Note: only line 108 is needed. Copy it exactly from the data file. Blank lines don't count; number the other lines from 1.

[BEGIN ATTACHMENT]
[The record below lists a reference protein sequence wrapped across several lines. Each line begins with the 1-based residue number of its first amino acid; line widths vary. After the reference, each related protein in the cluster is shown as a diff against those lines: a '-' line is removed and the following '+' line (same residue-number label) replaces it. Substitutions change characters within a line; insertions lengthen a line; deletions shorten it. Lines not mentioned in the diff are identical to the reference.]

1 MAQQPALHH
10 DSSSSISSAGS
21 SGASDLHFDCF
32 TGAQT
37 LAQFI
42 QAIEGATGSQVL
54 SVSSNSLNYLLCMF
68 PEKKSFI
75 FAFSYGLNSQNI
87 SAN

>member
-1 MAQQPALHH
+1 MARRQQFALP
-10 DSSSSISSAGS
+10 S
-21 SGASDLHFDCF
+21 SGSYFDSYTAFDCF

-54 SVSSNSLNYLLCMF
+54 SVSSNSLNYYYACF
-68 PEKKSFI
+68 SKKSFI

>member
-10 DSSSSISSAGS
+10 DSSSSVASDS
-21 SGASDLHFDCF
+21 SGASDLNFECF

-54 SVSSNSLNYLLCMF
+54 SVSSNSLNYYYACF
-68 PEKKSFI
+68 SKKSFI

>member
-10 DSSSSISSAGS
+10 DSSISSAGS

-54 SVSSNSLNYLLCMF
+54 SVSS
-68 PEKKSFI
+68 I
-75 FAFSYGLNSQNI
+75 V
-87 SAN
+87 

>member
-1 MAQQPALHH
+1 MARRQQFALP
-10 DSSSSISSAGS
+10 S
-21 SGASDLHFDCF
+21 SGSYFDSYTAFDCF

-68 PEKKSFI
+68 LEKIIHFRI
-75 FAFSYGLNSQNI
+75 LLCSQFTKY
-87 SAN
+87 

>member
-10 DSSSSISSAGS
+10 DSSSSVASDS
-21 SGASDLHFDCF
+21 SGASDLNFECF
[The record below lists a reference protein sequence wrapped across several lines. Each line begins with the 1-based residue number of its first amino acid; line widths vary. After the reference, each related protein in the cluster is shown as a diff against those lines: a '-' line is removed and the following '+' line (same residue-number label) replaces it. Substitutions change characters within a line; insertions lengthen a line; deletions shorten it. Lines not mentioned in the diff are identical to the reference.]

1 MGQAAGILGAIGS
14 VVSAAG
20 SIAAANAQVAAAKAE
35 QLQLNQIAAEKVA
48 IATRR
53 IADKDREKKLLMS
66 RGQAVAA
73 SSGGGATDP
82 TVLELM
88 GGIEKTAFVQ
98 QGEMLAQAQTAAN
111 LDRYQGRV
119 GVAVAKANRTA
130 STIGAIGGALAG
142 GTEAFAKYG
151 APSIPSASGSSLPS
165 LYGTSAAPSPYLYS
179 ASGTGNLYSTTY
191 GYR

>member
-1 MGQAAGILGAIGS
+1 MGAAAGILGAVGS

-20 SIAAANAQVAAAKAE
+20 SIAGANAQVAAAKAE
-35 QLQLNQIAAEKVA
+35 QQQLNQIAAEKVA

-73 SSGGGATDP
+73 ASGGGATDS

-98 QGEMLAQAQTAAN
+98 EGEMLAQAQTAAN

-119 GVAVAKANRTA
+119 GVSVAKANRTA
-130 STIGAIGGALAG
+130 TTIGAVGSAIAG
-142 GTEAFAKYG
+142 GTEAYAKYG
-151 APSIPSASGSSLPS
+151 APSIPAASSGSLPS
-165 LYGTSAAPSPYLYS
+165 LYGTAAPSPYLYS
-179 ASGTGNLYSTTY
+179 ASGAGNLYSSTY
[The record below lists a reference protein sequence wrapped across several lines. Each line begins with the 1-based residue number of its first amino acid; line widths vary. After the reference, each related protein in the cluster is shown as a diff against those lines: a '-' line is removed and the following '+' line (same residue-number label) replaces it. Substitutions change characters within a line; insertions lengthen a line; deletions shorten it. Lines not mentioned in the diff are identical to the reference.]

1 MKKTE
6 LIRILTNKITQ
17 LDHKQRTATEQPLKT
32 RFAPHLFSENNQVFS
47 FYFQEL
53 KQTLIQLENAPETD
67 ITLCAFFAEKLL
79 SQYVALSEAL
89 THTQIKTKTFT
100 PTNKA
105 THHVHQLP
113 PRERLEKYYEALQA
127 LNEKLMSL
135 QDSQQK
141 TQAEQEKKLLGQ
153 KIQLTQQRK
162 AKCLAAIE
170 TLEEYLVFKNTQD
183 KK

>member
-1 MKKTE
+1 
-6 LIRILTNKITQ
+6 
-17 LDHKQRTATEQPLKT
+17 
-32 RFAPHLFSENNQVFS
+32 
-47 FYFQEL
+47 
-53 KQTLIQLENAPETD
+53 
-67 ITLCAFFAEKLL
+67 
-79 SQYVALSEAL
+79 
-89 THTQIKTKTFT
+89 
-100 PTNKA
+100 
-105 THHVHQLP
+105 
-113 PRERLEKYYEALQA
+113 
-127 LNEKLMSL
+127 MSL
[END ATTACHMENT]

32 RFAPHLFSENNQVFS